We awoke to a beautiful day with a mirror calm surface to the sea and full sun, with a few perfect cotton wool clouds dotting the blue sky. Our ambition today was to see the fabled Komodo dragon which is carnivorous and can reach 12 feet in length. They have a range of nasty bacteria in their mouths and necrotising venom, the combination of which can kill large prey such as goats and deer. We had several options to choose from to explore the island which included bird watching and walks of varying lengths.
The trails took us through the jungle vegetation interspersed with open areas which were dominated by grasses. The long walk took us to a hut and vantage point overlooking a dried up river bed where the rangers used to feed chickens to the Komodo dragons. Since the island became a World Heritage Site the feeding has been prohibited and the dragons have to fend for themselves. The long walk also took us up a small hill which had a magnificent view over the surrounding landscape. The island has been de-forested so the undulating hills are rather bare apart from the occasional tree or small clumps of trees. Nevertheless, the views were breathtaking and the island looked so green and fertile. The long walkers and the birding group converged on this highpoint, both groups looking for different things, but both groups found them here.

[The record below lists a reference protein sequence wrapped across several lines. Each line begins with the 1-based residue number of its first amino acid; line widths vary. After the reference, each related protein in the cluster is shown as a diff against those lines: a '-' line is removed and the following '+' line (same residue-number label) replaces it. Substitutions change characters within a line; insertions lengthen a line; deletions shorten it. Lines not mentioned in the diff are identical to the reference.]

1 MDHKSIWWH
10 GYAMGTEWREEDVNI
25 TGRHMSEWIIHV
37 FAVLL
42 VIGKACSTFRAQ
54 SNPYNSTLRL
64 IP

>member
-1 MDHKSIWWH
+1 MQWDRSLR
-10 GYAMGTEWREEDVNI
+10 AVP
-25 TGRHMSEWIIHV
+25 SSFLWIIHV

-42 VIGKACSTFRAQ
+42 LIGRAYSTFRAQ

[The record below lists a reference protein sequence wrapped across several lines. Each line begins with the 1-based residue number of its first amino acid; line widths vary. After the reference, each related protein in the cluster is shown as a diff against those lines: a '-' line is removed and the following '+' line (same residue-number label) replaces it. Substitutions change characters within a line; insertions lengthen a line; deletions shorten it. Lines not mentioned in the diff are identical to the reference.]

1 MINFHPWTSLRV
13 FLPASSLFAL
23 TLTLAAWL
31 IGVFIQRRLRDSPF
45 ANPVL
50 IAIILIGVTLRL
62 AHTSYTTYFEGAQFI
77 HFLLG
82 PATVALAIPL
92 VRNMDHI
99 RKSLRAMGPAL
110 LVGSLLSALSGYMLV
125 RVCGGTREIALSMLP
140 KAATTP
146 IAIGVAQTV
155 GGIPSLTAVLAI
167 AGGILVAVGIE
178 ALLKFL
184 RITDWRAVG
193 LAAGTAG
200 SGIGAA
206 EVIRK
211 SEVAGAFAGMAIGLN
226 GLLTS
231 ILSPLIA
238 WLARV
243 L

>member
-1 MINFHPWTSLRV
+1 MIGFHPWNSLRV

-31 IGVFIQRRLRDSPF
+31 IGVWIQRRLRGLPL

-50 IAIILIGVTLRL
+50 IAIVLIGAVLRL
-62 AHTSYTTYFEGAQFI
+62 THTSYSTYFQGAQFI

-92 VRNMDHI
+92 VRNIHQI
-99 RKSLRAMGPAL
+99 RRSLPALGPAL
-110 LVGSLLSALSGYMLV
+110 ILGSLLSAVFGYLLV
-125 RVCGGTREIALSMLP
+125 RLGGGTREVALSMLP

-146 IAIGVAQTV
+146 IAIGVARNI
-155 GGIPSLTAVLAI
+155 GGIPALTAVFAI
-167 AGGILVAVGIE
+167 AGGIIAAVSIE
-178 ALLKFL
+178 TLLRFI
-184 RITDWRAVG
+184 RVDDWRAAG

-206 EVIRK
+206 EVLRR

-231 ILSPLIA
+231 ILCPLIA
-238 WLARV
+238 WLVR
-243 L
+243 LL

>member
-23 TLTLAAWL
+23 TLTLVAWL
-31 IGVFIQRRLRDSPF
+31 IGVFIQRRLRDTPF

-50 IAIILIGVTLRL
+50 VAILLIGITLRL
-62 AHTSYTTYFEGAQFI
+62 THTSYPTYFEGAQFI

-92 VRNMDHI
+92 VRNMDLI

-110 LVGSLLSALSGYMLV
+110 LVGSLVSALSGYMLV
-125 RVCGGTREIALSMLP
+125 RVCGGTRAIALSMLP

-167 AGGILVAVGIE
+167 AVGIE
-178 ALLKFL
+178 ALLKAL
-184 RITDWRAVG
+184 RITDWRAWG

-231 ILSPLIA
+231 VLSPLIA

While no Komodo dragons were spotted on the walks; fortunately, once we arrived back at the ranger station and café area there were several sprawled under the buildings or under the trees. Because these are reptiles, they are cold blooded and need the warmth of the sun or a hot ambient air temperature to warm their bodies so that they become mobile. It was still early in the morning so they were just lying more or less motionless. They were alert though and it was a bit unnerving to see one move its head and look at you, wondering if we were on the menu for the day. Those who departed last from the café area were lucky to see one walk across the open area, its bifurcated tongue darting in and out of its mouth sampling the air for something to eat. Although these animals look clumsy and sluggish, this one was covering ground amazingly quickly and so effortlessly.
After lunch on board while the ship repositioned, we landed on Pink Beach, a beautiful white sand beach to either walk, sit, or snorkel in the shallow bay. The reef here is incredibly rich with a huge variety of fish species, including angelfish, moorish idols, bird-nose wrasse, unicornfish, triggerfish, bannerfish, anemonefish, and a variety of butterflyfish. The highlight, on this hot day, was an ice cream social on the beach. The catering team had taken everything ashore and we could all enjoy our own special treat in this wonderful location. The best ice cream ever!